I graduated at 32 with a lot of debt. In my final year, I helped start a healthcare company called Organjet. We were attempting to move organs around the country for transplants. I thought I would build that company when I graduated. I was obsessed with the idea. But I had a falling out with the co-founder. It was my first professional failure, and I found myself lost and directionless.
I ended up working for a social impact fund but realized I was more of an operator. I didn’t have any ideas or capital, so I got a job at a tech company that provided credit to small businesses. I spent four and a half years there and learned how to build VC-backed businesses.
It was a hard time. I knew I wanted to do my own thing, and I had learned not to be scared. By 2017, I started working on ideas for the female economy – products or services that hadn’t been designed because of bias. I had come to the idea that jobs were the engine for growth. And there was a huge opportunity for women.
By 2018 I was ready to launch Odetta. The idea was to match women in developing countries who were highly educated but had limited opportunities with clients. I was living in Brooklyn and made the decision to get rid of all my stuff and move to Jordan. Jordan has more women than men graduating from higher education, yet a female labor force participation rate of 18%. I needed to understand why.
I didn't know anyone but met people quickly through cold emails, Facebook groups, and visits to local universities. I was trying to figure out the skill set we should focus on. It was pretty easy to find my target market. But it was hard to find clients, so I moved to San Francisco.
We built organic systems with Excel spreadsheets. Early on, I was embarrassed it was so basic. But ultimately, our process led to something magical and beautiful. People try to make things too complex. The fact is that anyone could have built Odetta, but no one else did.
My first client came through a friend from college. My second client was from a friend in New York. Our third client was Google, which came via a classmate from business school. Once we told people we worked with Google, things became easier. Now we have 350 clients and provide work to 400 women around the world, mostly in lower-income countries.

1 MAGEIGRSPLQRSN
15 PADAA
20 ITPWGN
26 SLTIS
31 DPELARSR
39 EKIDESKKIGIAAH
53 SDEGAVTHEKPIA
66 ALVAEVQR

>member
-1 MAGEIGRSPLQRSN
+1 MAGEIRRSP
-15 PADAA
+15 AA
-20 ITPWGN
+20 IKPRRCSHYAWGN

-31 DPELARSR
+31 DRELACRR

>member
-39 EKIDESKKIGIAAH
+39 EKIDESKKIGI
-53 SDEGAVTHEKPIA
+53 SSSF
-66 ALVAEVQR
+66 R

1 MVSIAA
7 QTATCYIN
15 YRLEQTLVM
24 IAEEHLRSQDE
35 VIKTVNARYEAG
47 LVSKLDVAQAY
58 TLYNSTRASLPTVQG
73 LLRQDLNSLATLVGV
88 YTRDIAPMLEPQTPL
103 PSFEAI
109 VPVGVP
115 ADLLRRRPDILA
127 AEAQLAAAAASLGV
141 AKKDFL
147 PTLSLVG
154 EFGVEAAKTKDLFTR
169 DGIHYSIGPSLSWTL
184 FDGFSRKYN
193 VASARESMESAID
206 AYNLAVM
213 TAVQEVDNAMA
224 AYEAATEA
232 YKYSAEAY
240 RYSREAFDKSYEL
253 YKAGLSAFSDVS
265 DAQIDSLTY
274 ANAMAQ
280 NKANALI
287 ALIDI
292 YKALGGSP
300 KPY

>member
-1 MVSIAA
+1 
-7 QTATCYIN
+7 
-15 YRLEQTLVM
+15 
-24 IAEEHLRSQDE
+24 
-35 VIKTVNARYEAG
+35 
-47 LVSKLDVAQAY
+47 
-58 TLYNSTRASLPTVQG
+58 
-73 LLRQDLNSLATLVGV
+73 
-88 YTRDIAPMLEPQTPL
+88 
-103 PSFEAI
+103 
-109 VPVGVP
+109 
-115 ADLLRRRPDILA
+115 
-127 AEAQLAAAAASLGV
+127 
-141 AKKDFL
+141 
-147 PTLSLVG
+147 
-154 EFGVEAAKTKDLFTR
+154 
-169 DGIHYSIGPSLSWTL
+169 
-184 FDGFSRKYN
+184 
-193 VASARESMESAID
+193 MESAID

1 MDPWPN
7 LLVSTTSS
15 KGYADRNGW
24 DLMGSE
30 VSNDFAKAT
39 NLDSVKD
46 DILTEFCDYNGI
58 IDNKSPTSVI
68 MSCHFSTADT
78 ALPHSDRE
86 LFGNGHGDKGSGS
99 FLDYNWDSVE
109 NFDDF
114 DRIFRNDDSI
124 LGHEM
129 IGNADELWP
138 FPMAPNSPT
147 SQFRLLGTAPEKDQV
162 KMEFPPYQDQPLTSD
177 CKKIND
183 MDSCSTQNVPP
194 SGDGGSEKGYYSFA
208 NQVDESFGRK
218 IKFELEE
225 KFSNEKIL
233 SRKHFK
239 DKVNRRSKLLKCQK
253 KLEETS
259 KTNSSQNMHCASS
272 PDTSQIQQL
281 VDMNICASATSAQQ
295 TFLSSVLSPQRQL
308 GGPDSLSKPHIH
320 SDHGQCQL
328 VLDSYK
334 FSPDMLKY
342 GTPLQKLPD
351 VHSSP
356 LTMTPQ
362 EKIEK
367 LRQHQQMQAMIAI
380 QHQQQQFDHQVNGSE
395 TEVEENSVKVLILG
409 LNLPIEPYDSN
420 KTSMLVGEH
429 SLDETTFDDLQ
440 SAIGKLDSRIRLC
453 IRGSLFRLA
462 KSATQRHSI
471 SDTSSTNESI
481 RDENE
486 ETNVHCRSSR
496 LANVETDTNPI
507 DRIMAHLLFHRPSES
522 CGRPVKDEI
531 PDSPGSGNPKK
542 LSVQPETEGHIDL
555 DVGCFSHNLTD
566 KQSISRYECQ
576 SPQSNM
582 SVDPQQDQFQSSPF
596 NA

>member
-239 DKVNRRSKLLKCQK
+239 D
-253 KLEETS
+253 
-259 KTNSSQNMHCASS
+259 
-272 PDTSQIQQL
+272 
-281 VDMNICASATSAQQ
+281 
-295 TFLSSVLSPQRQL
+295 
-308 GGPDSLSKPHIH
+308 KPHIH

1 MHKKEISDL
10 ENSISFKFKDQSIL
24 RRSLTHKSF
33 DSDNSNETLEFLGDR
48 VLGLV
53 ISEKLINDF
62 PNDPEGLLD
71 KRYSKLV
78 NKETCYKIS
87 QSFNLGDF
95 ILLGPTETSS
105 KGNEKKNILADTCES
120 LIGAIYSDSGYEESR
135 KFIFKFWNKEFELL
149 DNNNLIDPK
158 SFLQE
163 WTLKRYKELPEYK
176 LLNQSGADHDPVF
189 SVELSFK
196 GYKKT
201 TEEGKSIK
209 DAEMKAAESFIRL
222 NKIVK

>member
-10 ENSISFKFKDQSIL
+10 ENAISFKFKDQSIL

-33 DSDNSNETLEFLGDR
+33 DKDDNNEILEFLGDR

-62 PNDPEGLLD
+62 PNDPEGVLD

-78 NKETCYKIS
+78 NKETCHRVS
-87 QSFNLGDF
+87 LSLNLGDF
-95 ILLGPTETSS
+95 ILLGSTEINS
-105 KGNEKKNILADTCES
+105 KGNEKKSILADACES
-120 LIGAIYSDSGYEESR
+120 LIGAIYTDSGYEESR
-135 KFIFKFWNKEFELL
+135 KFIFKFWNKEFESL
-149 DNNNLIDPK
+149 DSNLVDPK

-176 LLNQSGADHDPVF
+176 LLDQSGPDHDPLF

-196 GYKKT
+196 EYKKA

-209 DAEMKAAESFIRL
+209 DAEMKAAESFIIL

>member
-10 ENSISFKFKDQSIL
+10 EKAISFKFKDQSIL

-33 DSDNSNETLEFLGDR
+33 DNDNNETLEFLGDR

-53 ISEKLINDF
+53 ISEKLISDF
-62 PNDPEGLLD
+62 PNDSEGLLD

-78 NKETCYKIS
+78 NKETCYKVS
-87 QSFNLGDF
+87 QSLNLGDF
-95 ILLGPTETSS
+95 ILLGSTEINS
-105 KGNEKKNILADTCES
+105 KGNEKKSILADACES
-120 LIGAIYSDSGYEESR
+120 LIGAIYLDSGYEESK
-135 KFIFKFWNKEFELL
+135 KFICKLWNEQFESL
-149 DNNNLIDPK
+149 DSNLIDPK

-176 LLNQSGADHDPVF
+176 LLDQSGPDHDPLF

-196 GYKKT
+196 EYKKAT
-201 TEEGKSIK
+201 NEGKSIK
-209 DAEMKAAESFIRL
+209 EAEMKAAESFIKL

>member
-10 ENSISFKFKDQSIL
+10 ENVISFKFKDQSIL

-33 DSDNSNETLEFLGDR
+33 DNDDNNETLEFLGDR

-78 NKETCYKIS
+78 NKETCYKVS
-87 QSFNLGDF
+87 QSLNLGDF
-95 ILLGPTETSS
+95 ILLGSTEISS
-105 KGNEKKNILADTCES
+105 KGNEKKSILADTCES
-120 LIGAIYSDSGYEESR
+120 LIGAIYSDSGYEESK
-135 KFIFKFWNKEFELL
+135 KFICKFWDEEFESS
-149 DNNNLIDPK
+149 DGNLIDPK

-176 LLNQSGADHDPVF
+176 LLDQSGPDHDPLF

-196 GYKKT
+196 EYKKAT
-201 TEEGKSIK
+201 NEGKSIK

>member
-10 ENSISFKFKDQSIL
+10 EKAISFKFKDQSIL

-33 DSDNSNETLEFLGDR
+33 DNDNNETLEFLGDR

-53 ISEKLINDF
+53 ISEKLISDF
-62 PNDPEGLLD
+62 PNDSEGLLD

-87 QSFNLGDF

"Anyone could have done it. But no one else did."
I am super connected to my purpose. We are having a profound impact on these women’s lives. Many women on our platform would have great jobs in tech if they had just been born elsewhere. Instead, many of them face unbelievable physical and emotional challenges.
Our first hire, Urooj, had worked for international NGOs before having to move to rural Pakistan when her husband was assigned there by the military. She could not work in a traditional office and needed flexible working hours with two young kids. Now she has hundreds of people reporting to her as our Head of Account Management.
Once a year, I take off a lot of time, from three to six weeks, to reflect and reconnect with my commitment. I love not being reachable. It’s important as a founder. It’s also important that things don’t fall apart when I leave.
In my head, I’m building Odetta for the next 30 years. Slowly, not in an unsustainable way.
My siblings think I’m adventurous. They are very supportive. Dad is still an entrepreneur. He is 78 and raising a series A round to start a company that builds nuclear reactors. Mom is a writer and finishing her first book. My brother James is a founder in the organic health space and also works with my dad. My brother Andrew is an entrepreneur in Singapore. My other brother Jeff is an academic researcher in Berlin. My other brother John works in real estate in New York.
I read a lot. The most influential book I’ve read is "Mountains Beyond Mountains" by Tracy Kidder. That transformed the way I think about change and impact. Change is best on the individual level.
Katharine Wolf is the CEO of Odetta.